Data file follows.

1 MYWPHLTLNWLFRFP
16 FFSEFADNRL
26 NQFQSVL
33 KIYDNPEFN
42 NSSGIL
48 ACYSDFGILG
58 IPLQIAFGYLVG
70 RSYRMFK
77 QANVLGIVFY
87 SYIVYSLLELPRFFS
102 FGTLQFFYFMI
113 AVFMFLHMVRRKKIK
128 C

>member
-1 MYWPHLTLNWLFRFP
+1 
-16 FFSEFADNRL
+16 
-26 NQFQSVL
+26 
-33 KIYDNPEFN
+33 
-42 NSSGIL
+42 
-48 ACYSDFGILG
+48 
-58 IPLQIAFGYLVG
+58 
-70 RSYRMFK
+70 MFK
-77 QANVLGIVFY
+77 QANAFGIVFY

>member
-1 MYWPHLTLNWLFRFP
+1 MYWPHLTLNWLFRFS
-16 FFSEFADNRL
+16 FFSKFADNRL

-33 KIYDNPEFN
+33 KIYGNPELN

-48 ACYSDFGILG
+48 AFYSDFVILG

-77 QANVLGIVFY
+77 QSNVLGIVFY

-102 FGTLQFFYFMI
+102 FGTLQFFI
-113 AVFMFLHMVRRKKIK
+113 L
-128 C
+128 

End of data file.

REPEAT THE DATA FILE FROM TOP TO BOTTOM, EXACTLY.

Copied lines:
1 MYWPHLTLNWLFRFP
16 FFSEFADNRL
26 NQFQSVL
33 KIYDNPEFN
42 NSSGIL
48 ACYSDFGILG
58 IPLQIAFGYLVG
70 RSYRMFK
77 QANVLGIVFY
87 SYIVYSLLELPRFFS
102 FGTLQFFYFMI
113 AVFMFLHMVRRKKIK
128 C

>member
-1 MYWPHLTLNWLFRFP
+1 
-16 FFSEFADNRL
+16 
-26 NQFQSVL
+26 
-33 KIYDNPEFN
+33 
-42 NSSGIL
+42 
-48 ACYSDFGILG
+48 
-58 IPLQIAFGYLVG
+58 
-70 RSYRMFK
+70 MFK
-77 QANVLGIVFY
+77 QANAFGIVFY

>member
-1 MYWPHLTLNWLFRFP
+1 MYWPHLTLNWLFRFS
-16 FFSEFADNRL
+16 FFSKFADNRL

-33 KIYDNPEFN
+33 KIYGNPELN

-48 ACYSDFGILG
+48 AFYSDFVILG

-77 QANVLGIVFY
+77 QSNVLGIVFY

-102 FGTLQFFYFMI
+102 FGTLQFFI
-113 AVFMFLHMVRRKKIK
+113 L
-128 C
+128 